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Old 29th April 2010, 12:16 AM   #8
SHiFTY is offline SHiFTY  New Zealand
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I think a simple single-ended EL84 or even EL34 amp should be do-able for that kind of money! You can get quite creative on it...

Thoughts:

1) What is the chassis that you have already, and what is the lineup of tubes was it powering? eg. 5U4, 6L6, etc. Do you have a pic? Also did you keep the old tubes as they rarely go bad; the older ones are pretty rugged actually.

2) Old computer gear (switches, routers, modems etc) can be a good source for a compact high-quality metal chassis. Failing that, a simple wooden box of some kind with a metal top plate is fine. A wine bottle gift box or jewellery box could work nicely.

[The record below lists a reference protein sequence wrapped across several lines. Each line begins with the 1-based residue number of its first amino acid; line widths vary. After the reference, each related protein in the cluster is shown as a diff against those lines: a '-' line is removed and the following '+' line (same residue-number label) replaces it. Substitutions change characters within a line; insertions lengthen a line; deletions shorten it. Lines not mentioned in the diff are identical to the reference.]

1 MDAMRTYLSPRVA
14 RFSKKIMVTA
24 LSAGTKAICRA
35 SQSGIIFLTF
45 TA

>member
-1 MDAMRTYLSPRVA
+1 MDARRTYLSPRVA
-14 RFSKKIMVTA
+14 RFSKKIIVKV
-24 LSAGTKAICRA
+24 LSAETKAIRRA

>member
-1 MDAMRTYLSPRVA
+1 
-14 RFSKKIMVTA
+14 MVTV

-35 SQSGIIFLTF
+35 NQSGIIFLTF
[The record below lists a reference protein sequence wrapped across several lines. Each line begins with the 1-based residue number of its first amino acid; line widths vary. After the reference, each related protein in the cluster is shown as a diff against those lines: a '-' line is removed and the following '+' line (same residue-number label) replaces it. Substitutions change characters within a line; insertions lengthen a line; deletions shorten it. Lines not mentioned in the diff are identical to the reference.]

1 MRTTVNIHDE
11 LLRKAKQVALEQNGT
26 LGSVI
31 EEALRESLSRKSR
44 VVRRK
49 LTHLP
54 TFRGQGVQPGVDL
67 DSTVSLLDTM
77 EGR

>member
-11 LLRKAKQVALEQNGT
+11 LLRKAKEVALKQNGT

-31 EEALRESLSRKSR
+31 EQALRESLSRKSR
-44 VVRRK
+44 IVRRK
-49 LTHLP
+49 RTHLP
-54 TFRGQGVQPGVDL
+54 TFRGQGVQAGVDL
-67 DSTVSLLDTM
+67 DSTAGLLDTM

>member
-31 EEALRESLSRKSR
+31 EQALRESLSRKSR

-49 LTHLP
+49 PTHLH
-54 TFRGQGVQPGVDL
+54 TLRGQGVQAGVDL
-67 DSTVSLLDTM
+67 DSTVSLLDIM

3) Output transformers- you are best to get good ones as it really is what makes or breaks an amp. Generally the heavier the better. You can get second hand vintage ones for next to nothing off that well-known auction site, just watch the specs are right for what you are building (PP and SE are not interchangeable!) also watch shipping costs. I have seen full transformer sets (power plus choke plus outputs) go dirt cheap. Oh to be closer to Nth America, costs a fortune to ship anything like that down here to the south Pacific.

4) If you want a source of cheap RCA jacks and other bits, see if you can scrounge a dead 1970s/1980s hi-fi amp, before they went to digital control circuitry. Heck see if you can scrounge a broken tube amp, tube reel to reel or large tube radio- lots of useful bits.

5) An input selector switch and headphone jack could easily be rigged up- you might have to see what impedance your phones are though and mess around to get it right. Or buy a separate preamp and build a tube power amp only.

6) You could do a bit of reading- here is a start that got me into it!